This is a time-slip novel where past and present are woven together to tell the story. Jillian’s occupation as a genealogist is a perfect back drop to the plot and the mystery that weaves her life with that of Lynelle a single woman traveling to Denver on her own in 1909.
Each time I came to the time sequence in 1909, I was captivated. I longed to know what was happening in Lynelle’s father’s business to place a woman traveling by herself for such a long distance. I enjoyed meeting the characters on the train. I enjoyed reading the correspondence from Pinkerton’s Investigation. Toward the end when we realize not everyone is who they say they are, I couldn’t put the book down.
The present timeframe of the story dragged and while I enjoyed the beautiful father-daughter relationship, I found this part of the story did not keep me engaged. Most of this storyline revolves around Nolan preparing a dinner for 200 people but did not advance the story forward. I kept reading because I thought we’d see Jillian’s investigation unfold with her.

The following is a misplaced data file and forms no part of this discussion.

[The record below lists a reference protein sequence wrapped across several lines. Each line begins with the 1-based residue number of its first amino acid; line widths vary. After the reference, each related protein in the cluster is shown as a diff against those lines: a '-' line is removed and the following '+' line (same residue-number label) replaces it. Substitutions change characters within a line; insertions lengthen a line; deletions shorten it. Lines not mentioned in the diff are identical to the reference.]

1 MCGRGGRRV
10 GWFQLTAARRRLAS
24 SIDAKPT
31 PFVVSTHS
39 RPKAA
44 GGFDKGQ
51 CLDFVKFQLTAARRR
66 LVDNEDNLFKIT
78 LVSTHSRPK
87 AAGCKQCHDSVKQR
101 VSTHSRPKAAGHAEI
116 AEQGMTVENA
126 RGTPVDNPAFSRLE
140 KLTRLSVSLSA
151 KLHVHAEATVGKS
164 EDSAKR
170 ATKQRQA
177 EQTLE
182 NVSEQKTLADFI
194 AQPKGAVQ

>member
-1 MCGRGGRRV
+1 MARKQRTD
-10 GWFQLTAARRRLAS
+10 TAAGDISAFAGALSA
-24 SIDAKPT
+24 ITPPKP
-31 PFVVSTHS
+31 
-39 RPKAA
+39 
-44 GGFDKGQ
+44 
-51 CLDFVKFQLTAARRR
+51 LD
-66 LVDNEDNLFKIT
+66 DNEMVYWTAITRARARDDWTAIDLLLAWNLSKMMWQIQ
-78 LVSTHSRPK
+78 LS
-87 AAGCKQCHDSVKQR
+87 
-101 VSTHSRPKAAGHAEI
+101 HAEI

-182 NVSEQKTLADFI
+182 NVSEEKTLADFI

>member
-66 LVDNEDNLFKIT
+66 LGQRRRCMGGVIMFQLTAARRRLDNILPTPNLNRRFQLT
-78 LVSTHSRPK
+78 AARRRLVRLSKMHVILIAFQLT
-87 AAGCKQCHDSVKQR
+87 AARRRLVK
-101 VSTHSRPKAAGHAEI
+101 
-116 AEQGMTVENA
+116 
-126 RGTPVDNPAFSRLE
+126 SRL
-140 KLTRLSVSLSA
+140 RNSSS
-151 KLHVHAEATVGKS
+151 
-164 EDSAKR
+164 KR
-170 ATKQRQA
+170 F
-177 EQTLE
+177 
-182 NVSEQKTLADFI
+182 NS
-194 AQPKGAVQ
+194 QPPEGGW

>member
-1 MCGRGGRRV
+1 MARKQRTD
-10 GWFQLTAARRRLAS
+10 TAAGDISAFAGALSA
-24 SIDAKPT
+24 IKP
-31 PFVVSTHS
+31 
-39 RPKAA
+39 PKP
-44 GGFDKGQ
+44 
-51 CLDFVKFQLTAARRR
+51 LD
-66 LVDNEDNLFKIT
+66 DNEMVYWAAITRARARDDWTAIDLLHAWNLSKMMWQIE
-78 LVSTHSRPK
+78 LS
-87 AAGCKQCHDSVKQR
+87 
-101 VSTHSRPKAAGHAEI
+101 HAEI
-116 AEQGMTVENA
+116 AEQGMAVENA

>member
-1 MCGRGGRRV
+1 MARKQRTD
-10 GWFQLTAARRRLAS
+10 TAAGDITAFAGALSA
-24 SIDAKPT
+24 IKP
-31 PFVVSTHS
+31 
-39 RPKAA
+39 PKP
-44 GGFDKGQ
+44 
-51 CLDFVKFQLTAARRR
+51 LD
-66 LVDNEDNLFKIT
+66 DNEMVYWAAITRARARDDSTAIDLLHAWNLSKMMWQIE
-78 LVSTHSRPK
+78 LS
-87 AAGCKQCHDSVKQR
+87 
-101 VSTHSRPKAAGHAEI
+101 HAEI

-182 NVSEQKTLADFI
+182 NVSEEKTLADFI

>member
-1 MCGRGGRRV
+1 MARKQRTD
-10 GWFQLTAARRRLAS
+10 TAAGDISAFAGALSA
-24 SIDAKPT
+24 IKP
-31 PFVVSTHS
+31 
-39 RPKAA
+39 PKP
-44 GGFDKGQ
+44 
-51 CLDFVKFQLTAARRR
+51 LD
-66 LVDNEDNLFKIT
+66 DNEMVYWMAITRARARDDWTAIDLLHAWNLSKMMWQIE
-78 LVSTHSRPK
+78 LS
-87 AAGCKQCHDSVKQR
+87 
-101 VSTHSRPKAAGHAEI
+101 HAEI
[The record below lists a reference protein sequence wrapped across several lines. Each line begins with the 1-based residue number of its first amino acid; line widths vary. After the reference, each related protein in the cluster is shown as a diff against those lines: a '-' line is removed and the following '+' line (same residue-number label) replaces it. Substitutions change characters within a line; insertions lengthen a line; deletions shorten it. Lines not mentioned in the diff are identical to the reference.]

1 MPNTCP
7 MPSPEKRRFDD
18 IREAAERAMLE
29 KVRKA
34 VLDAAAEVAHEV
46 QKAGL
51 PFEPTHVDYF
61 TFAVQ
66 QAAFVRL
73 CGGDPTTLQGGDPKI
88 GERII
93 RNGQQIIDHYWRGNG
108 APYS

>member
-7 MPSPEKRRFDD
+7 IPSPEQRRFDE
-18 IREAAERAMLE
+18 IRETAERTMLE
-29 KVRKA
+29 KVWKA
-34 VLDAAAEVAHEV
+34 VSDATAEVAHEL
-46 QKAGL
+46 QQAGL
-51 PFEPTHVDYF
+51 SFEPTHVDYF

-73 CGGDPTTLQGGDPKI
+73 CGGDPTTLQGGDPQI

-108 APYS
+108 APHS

When she travels to the property and meets Drew, he becomes more involved in helping her father cook rather than helping her solve the mystery of his family. This happens quite a way into the story. Drew seems to take a backseat in the investigation into why his Great Aunt Min is so guarded. I would not say a romance develops between Jillian and Drew but rather an attraction. Mostly, because Drew is so much like Nolan, Jillian’s father who she adores.
Ms. Newport’s writing is fresh and enjoyable, her characters are kind and good people. While this is a third book in a series, it can stand alone. This is the first time I’ve read a book by Olivia Newport and I’d like to read one of her other stories. As I do love a good time slip novel.
I received an advanced reader copy from Barbour Publishing and Net Galley for an honest review.